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David Baier

Human Anatomy, Comparative Vertebrate Anatomy

Associate Professor 


  • Ph.D., Brown University, 2006
  • B.Sc., Montana State University, 1997

Courses taught:

  • BIO122 Human Biology
  • BIO201 Comparative Anatomy
  • BIO205 Human Anatomy


My research integrates studies of living animals with fossil skeletons to better understand how bird wings evolved. In my lab, we incorporate a biplanar, high-speed X-ray system, called XROMM (X-ray Reconstruction of Moving Morphology), CT scans, dissections, mechanical testing, and computer modeling to explore how joints work. Armed with knowledge about how form is linked to function, we can begin to ask how extinct animals, known only from their skeletal remains, might have moved.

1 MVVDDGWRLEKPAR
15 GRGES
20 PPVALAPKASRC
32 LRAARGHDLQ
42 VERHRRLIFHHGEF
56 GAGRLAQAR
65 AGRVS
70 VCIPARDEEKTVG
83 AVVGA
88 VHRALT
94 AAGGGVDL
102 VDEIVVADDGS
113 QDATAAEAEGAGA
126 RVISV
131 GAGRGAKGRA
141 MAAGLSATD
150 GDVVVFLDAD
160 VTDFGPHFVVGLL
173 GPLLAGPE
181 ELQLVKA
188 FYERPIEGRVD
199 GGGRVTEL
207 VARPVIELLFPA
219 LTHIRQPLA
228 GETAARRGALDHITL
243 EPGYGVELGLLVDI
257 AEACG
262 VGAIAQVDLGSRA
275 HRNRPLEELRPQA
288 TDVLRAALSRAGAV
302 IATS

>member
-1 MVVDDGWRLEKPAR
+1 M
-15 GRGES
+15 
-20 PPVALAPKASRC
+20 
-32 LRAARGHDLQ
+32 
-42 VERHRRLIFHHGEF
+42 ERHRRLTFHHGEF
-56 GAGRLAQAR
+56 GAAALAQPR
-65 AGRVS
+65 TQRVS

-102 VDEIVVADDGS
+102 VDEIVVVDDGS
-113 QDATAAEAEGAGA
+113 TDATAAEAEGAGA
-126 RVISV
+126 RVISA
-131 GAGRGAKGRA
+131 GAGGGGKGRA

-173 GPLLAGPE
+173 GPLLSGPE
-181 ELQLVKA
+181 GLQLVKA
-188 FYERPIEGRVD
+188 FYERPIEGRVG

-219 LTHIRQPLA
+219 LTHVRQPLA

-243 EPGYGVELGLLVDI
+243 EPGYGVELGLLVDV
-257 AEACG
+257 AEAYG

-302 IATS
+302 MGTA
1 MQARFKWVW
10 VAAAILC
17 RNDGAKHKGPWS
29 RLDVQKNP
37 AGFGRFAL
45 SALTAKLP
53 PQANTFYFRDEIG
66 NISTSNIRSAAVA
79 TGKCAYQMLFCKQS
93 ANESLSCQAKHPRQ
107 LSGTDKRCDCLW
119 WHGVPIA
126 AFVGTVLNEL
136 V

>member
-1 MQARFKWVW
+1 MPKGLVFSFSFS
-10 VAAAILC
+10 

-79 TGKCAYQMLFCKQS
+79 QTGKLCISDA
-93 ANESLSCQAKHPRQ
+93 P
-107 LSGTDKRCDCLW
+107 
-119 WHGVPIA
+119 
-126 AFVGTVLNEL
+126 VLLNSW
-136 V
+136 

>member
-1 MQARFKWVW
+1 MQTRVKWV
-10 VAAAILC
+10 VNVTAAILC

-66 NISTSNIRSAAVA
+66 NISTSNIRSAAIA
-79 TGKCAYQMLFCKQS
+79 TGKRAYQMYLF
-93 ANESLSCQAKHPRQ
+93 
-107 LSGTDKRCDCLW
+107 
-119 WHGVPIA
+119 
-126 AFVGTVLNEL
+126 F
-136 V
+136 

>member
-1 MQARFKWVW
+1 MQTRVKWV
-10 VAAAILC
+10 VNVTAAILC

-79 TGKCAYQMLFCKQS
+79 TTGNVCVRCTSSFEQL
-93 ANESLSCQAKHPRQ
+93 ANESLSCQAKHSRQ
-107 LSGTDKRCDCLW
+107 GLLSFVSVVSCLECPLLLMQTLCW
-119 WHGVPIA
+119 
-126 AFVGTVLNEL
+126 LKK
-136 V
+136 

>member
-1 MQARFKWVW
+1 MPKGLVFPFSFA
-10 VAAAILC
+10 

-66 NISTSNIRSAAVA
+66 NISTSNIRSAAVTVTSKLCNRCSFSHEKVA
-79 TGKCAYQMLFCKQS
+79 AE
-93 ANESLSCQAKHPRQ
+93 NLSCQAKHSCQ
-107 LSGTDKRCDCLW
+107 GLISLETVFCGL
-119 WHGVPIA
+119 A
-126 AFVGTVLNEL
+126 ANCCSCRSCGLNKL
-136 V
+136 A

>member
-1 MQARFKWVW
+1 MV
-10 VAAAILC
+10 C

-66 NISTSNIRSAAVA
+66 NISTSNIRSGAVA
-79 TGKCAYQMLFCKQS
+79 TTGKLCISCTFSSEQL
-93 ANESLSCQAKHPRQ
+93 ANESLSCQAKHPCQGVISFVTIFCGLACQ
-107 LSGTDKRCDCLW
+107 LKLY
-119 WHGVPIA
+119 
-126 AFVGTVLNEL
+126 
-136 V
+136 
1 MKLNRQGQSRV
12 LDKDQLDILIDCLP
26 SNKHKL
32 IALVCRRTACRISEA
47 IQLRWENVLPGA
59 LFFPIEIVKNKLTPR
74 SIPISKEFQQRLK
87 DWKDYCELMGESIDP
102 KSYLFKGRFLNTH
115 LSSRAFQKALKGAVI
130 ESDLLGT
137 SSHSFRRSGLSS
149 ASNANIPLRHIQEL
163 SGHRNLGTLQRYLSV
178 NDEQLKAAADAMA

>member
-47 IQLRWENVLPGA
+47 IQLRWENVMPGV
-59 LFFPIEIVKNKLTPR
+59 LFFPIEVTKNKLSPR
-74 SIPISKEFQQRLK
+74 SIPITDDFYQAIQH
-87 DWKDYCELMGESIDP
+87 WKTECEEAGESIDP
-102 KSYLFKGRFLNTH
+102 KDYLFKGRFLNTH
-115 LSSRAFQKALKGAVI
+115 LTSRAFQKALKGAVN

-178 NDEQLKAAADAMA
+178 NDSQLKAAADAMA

Recent Publications:

Baier DB, Gatesy SM, Jenkins FA. 2007. A critical ligamentous mechanism in the evolution of avian flight. Nature 445(7125):307-310.

Brainerd EL, Baier DB, Gatesy SM, Hedrick TL, Metzger KA, Gilbert SL, Crisco JJ. 2010. X-ray reconstruction of moving morphology (XROMM): precision, accuracy and applications in comparative biomechanics research. Journal of Experimental Zoology Part A: Ecological Genetics and Physiology  313A(5):262-279.